The Kinefinity MAVO Edge 8K is a pretty capable high-end digital cine camera (read –and watch– our review here). Still, US customers have held back as local support has been (very) limited – until now: the camera is available through B&H and Kinefinity has established a service center right in the heart of Hollywood. Will this change the way this camera is received by the (US) industry?
19 months ago, in April 2020, Kinefinity lifted the curtain on its then-brand-new flagship, the MAVO Edge 8K. And it turns out that this camera is a beast of a fully-fledged cine-cam. With its insanely large sensor (8192px x 5288px) and native support for internal ProRes
RAW 4444XQ 12-bit capture, the MAVO Edge 8K should have earned a spot at the top…. but it didn’t.
And that’s not because of a lack of functionality or build quality, but because of a completely different problem: Kinefinity is based in China, so it’s not always easy to source goods from there if you live in the US. When you’re forking out $12,000, you want to be sure that the right support is just a phone call away and not a trip to the nearest customs office with months of waiting and an uncertain outcome, right?
Kinefinity MAVO Edge 8K
That’s why Kinefinity has set up a service center in Burbank, California, right in the heart of the Hollywood dream factory. With this facility and the new US website, Kinefinity is now ready to launch the second phase of its ongoing flirtation with the US market. At B&H, the MAVO Edge 8K camera is listed for pre-order. And that’s a first in the history of Kinefinity cameras.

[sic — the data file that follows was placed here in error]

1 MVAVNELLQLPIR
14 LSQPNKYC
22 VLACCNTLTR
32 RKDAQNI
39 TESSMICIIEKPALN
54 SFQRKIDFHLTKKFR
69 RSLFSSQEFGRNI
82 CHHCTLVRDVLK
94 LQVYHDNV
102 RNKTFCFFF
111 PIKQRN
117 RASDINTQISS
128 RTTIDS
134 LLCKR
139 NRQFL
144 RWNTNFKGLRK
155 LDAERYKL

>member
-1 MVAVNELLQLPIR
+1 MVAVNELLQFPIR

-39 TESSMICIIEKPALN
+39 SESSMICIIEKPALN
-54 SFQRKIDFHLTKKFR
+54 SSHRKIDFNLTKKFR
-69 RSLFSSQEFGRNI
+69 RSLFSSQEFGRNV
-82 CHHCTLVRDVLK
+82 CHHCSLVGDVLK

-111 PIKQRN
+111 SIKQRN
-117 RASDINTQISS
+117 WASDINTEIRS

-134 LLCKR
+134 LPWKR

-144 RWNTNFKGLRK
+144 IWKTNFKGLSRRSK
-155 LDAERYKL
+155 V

So what does this move tell us? I think that the ability to not only purchase but also service this camera will open many doors for Kinefinity. The MAVO Edge 8K has proven that it is indeed a very capable tool for capturing high-end cinema productions, but the lack of customer support held back potential users outside of the home market of China.
On paper, the MAVO Edge 8K is on par with other high-end cameras like the ARRI ALEXA LF, the RED Raptor or the Sony VENICE, it even surpasses them in terms of pixel count. Moreover, the highly acclaimed ProRes XQ codec is an industry standard (422 and proxy variants are of course also available).
One drawback remains, however. The MAVO Edge 8K has not yet been approved by Netflix, although its sensor size and K-count are more than adequate. Of course, other specifications and considerations play a role in such a certification, but I’m sure Netflix will now have to take a closer look at the MAVO Edge 8K.
Still, it’s a big achievement for Kinefinity to have made it into one of the biggest retail outlets for filmmakers in the US. They have managed to get their foot in the door, so to speak.
What do you think? Have you already used a MAVO camera on one of your projects? Share your experiences in the comments below!